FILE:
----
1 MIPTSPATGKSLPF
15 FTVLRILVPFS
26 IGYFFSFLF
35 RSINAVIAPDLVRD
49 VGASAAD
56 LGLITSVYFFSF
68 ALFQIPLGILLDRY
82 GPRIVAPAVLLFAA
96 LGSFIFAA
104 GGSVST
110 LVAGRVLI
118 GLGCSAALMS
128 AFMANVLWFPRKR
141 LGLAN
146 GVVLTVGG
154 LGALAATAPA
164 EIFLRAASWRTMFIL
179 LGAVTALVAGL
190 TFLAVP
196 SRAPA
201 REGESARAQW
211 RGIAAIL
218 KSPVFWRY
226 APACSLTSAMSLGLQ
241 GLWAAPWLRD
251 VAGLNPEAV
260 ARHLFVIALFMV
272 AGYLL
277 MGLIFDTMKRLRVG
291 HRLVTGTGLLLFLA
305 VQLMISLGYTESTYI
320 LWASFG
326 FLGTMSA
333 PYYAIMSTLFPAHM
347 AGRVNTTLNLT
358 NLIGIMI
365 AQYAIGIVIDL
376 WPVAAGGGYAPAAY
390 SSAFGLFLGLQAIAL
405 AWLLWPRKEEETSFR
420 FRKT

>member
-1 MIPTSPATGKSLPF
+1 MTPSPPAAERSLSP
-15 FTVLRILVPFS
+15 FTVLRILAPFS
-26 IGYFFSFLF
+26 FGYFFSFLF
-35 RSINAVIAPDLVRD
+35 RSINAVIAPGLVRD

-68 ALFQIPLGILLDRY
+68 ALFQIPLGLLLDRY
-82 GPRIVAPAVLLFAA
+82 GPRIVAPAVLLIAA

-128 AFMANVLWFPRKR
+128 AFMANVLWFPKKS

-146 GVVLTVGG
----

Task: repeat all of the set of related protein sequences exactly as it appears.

1 MIPTSPATGKSLPF
15 FTVLRILVPFS
26 IGYFFSFLF
35 RSINAVIAPDLVRD
49 VGASAAD
56 LGLITSVYFFSF
68 ALFQIPLGILLDRY
82 GPRIVAPAVLLFAA
96 LGSFIFAA
104 GGSVST
110 LVAGRVLI
118 GLGCSAALMS
128 AFMANVLWFPRKR
141 LGLAN
146 GVVLTVGG
154 LGALAATAPA
164 EIFLRAASWRTMFIL
179 LGAVTALVAGL
190 TFLAVP
196 SRAPA
201 REGESARAQW
211 RGIAAIL
218 KSPVFWRY
226 APACSLTSAMSLGLQ
241 GLWAAPWLRD
251 VAGLNPEAV
260 ARHLFVIALFMV
272 AGYLL
277 MGLIFDTMKRLRVG
291 HRLVTGTGLLLFLA
305 VQLMISLGYTESTYI
320 LWASFG
326 FLGTMSA
333 PYYAIMSTLFPAHM
347 AGRVNTTLNLT
358 NLIGIMI
365 AQYAIGIVIDL
376 WPVAAGGGYAPAAY
390 SSAFGLFLGLQAIAL
405 AWLLWPRKEEETSFR
420 FRKT

>member
-1 MIPTSPATGKSLPF
+1 MTPSPPAAERSLSP
-15 FTVLRILVPFS
+15 FTVLRILAPFS
-26 IGYFFSFLF
+26 FGYFFSFLF
-35 RSINAVIAPDLVRD
+35 RSINAVIAPGLVRD

-68 ALFQIPLGILLDRY
+68 ALFQIPLGLLLDRY
-82 GPRIVAPAVLLFAA
+82 GPRIVAPAVLLIAA

-128 AFMANVLWFPRKR
+128 AFMANVLWFPKKS

-146 GVVLTVGG